> and so we can rephrase any property of (the Cauchy completion of) C
> as a property of this full subcategory.
Right. There is neither need nor harm in carving out separate sorts for
the fixpoints of idempotents, since they can always be identified as
those x satisfying fx = x for the relevant idempotent f without needing
their own sort. Cauchy completion is just a natural normalization that
ensures that every kind of such fixpoint has an explicit sort.
> The point is that, as long as we
> restrict our attention to presheaf toposes, we cannot expect
topos-theoretic
> methodologies to generate insights that could not already be
attainable by
> the standard means of category theory.
Indeed, and the same message posted to the categories mailing list would
not have elicited the same response from me. Based on the FOM traffic
it would appear that relatively few FOM subscribers would have the
requisite background to appreciate your topos-theoretic axiomatic
approach. The rest would be better served by starting out in the other
direction.
Because the abstract point of view is strange to most real-world
consumers of Boolean algebra, this is the approach to Boolean algebras
(plural) I've adopted in my Wikipedia article on Boolean algebra in the
section
http://en.wikipedia.org/wiki/Introduction_to_Boolean_algebra#Boolean_algebras
which starts "The term 'algebra' denotes both a subject, namely the
subject of algebra, and an object, namely an algebraic structure.
Whereas the foregoing has addressed the subject of Boolean algebra, this
section deals with mathematical objects called Boolean algebras. We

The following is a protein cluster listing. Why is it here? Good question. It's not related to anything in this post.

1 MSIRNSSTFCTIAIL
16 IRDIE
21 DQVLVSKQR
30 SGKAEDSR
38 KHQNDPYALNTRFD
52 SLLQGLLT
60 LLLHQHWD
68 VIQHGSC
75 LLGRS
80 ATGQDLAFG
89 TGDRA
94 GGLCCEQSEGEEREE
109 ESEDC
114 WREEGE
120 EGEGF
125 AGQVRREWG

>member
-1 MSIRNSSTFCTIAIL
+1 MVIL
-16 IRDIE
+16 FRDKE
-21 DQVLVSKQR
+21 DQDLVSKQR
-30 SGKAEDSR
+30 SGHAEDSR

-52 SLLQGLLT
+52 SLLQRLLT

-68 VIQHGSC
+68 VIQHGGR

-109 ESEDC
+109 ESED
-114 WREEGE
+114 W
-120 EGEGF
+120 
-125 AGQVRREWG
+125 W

begin with a special case of the notion definable without reference to
the laws of Boolean algebra, namely concrete Boolean algebras, and then
pass to the general case based on those laws, namely abstract Boolean
algebras."
> On the other hand, when we put
> non-trivial Grothendieck topologies on categories, we get an
extremely rich
> 'combinatorics', which can be exploited (as indicated in the paper) to
> extract a great variety of non-straightforward insights on
> Morita-equivalences.
Indeed. Generality is the other benefit of abstraction besides
simplicity. Very nice work, I appreciated the opportunity to see the
paper in advance. Note that I'm not an expert on topos theory, my
interests are too broad to free up the time needed to become one, but
your paper may help me get up to speed.
Incidentally you might enjoy a talk I've given at a few conferences
since April about topoalgebraic categories:
http://boole.stanford.edu/pub/topoalg.pdf
(Slides are organized into columns, making OUTLINE the fourth slide.)
The algebra portion will be very familiar to you, once you've translated
it back into topos language: your work concerns the case P = 0 of no
properties, hence no topology (in this sense). The localic
(topological) portion doesn't so translate, you'll have to generalize
your work from toposes to linearly distributive categories. These are
the appropriate generalization of *-autonomous categories when, as
almost invariably, there is no isomorphism between the sorts S and the
properties P. The case S = P = 1, where S and P are isomorphic (or even
equal) gives rise to the *-autonomous category Set x Set^op (=
Chu(Set,1)) in the same way S = 1, P = 0 gives rise to the topos Set.
Vaughan